Year 8 was the period after lunch and usually they are pretty lively and unfocused. Today was project intro day for them as well … and this time it was a success! They were super excited about the project even if they were a bit anxious about the ‘presentation’ aspect of it. Intentionally I put a word in the driving question that I knew my students would not know – ‘auteur’. This generated curiosity straight away … they wanted to know what this thing was. I told them they had to find out, and if they did I’d give them a prize. Well, within 30 seconds as student had the answer – he’d used his phone to google it and I got him to read the definition out and I wrote it on the board. The class were pretty chuffed with their classmate was so smart to think of using his phone!
Once again, the project-outline stimulated some great questions from my students – they wanted to know so much, simply because they felt they needed to know it in order to complete the project. I love that part of PBL … students having ‘need to knows’ right from the get go. We even managed to have a pretty comprehensive discussion about semi-colons … based entirely on a student inquiry! As with Year 9, we went though the HOM and ISTE NETS – Year 8 chose differently to Year 9 which I think is great because their projects are different and this tells me that they were really thinking about what is needed to succeed. I ended the lesson by reading some of Tim Burton’s poetry and some of Roald Dhal’s poetry from Dirty Beasts. My students were fascinated by the darkness and quirkiness of Burton’s poetry … hooked ’em already!
And Year 10 … well there are just cool kids. Yesterday was project launch day for them but today they were still buzzing about it. Their project is so awesome – it gives them complete creative and critical control. The driving question for the project as a whole is ‘What does it take to make it?’ and you can see their ideas in the image below this paragraph. This project is student voice & choice on steroids! We read through the extra project information and I told them that I was going to do the project as well – why not? I wanted to show them that whilst I think it is a really challenging project, that I am willing to give it a go. I’m going to write a story and try and get it published … I’ve got seven weeks, just like my students! My students have already come up with awesome driving questions for their ECP (English Composition Project): 1. Why people obsessed with reality television? 2. Is Jazz a dying genre? Great questions, huh?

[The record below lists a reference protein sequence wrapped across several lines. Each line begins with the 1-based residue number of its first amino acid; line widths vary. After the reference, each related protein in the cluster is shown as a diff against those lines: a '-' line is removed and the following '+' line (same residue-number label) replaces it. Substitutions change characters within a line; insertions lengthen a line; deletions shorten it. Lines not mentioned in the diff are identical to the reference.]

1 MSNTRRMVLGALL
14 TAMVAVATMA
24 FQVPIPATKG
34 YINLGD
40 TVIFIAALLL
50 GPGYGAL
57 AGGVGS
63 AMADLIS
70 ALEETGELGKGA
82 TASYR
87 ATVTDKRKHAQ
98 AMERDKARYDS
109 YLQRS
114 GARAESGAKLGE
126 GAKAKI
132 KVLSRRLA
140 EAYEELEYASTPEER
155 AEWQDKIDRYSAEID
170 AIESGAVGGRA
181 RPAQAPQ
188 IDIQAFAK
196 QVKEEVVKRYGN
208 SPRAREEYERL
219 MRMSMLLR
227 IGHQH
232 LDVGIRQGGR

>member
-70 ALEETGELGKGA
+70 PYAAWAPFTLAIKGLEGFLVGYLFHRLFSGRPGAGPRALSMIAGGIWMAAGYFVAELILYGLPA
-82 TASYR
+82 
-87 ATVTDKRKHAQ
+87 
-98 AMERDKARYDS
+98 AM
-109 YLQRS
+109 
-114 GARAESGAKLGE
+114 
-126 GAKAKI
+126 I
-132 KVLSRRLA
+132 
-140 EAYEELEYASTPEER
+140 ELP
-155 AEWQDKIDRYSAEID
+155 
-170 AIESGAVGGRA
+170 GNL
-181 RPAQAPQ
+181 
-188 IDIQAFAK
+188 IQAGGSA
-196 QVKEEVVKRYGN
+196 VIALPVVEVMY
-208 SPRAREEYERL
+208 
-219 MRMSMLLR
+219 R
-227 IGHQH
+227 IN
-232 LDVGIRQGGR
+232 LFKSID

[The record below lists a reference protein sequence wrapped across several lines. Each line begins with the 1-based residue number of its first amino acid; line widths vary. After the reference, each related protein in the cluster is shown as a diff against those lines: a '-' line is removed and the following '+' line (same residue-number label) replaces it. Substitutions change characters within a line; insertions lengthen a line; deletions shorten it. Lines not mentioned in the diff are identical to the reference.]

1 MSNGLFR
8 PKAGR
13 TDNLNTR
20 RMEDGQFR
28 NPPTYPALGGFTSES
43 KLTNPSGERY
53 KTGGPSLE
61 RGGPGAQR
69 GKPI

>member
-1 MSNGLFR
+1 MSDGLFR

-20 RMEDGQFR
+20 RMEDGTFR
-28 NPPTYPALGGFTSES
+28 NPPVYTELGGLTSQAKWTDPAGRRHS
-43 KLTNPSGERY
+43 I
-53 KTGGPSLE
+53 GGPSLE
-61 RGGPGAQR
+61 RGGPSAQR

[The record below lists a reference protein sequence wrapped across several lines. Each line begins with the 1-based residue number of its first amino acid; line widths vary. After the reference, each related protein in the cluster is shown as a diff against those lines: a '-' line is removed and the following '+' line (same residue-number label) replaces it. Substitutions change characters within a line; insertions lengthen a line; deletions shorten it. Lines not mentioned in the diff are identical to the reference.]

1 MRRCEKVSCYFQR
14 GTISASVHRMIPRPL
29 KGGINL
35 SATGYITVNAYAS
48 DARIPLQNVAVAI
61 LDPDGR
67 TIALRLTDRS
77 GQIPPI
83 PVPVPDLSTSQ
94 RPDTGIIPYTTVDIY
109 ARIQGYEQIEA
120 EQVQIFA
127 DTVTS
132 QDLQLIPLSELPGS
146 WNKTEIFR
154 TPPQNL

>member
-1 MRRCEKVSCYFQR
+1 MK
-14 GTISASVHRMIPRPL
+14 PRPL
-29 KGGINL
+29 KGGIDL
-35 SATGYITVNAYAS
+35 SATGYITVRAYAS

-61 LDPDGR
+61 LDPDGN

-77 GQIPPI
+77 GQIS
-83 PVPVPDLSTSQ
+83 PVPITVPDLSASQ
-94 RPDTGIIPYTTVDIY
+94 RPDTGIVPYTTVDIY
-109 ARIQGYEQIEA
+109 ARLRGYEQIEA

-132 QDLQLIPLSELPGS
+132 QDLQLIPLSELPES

I’ll share the project outlines and resources and stuff in the next couple of days … I’m excited about all three projects. I think that’s a record for me – being excited about three junior classes in Term 4. PBL must sure be something special if it can excite a teacher at this time of the year! 😉